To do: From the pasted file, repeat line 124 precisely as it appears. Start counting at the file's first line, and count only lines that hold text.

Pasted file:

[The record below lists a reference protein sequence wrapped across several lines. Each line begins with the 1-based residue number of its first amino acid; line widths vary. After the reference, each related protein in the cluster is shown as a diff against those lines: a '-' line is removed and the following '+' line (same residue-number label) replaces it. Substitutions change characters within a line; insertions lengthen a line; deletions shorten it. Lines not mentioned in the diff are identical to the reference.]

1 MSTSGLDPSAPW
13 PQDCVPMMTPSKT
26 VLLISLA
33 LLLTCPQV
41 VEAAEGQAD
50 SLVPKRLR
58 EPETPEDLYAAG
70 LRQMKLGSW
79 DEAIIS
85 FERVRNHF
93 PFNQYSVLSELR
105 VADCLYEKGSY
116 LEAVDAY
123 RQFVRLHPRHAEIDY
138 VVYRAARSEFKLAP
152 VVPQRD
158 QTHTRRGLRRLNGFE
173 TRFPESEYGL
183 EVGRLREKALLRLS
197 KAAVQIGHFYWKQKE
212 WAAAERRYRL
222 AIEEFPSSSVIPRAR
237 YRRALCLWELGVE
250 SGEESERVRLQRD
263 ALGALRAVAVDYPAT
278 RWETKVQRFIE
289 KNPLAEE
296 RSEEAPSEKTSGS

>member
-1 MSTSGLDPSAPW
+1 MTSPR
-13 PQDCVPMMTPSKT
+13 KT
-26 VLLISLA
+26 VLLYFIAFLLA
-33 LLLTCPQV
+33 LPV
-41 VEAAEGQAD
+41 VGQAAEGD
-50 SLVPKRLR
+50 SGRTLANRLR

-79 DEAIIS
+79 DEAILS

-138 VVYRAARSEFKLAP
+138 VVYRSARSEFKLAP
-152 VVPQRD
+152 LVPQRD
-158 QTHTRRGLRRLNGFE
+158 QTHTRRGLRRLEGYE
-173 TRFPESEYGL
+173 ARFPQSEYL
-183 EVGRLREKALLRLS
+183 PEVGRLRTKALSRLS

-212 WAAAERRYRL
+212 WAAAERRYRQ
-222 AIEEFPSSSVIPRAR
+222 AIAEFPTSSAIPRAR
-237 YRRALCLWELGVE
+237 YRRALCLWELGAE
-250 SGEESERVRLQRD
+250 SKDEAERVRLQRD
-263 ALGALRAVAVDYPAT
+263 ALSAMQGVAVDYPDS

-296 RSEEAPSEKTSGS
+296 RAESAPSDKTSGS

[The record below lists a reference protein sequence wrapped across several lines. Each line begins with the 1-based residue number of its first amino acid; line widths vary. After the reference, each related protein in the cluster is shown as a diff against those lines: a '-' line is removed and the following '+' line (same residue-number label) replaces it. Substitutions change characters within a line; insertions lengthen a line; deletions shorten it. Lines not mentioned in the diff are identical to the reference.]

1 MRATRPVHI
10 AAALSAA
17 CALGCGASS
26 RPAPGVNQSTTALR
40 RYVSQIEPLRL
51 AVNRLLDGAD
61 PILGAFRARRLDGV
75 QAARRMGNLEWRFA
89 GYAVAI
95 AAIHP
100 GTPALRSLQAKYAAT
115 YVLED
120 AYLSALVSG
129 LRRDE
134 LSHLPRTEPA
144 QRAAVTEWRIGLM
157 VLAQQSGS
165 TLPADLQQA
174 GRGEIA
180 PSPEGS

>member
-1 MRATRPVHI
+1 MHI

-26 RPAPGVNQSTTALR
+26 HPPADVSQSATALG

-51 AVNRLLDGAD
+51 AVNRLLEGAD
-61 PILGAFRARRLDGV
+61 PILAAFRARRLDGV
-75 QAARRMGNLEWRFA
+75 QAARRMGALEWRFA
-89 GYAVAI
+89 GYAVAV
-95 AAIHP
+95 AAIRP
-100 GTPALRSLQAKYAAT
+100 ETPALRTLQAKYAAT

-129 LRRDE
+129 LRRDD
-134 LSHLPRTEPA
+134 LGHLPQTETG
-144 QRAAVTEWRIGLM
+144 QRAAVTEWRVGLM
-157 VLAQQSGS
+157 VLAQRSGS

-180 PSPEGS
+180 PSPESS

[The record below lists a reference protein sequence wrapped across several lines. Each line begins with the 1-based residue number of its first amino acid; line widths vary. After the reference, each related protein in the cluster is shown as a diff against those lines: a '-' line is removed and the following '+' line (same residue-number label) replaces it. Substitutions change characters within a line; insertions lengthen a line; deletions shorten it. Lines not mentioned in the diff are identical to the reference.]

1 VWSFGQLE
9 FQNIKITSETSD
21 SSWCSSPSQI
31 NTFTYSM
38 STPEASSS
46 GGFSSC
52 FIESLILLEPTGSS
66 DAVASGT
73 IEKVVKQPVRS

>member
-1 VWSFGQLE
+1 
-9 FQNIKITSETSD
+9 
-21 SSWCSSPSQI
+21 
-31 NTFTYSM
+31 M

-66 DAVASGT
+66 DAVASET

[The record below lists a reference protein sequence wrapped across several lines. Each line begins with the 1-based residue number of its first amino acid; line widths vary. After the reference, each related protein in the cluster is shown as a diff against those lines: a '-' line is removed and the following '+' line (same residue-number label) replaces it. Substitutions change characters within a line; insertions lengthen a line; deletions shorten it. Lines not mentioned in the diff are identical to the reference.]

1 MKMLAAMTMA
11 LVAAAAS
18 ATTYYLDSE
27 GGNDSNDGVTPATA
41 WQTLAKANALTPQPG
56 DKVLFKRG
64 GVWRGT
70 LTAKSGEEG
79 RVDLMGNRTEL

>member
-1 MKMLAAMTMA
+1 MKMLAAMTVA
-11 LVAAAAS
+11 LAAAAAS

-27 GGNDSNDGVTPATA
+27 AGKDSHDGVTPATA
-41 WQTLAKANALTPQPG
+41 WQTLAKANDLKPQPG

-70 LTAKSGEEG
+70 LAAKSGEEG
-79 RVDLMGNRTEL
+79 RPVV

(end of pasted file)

73 IEKVVKQPVRS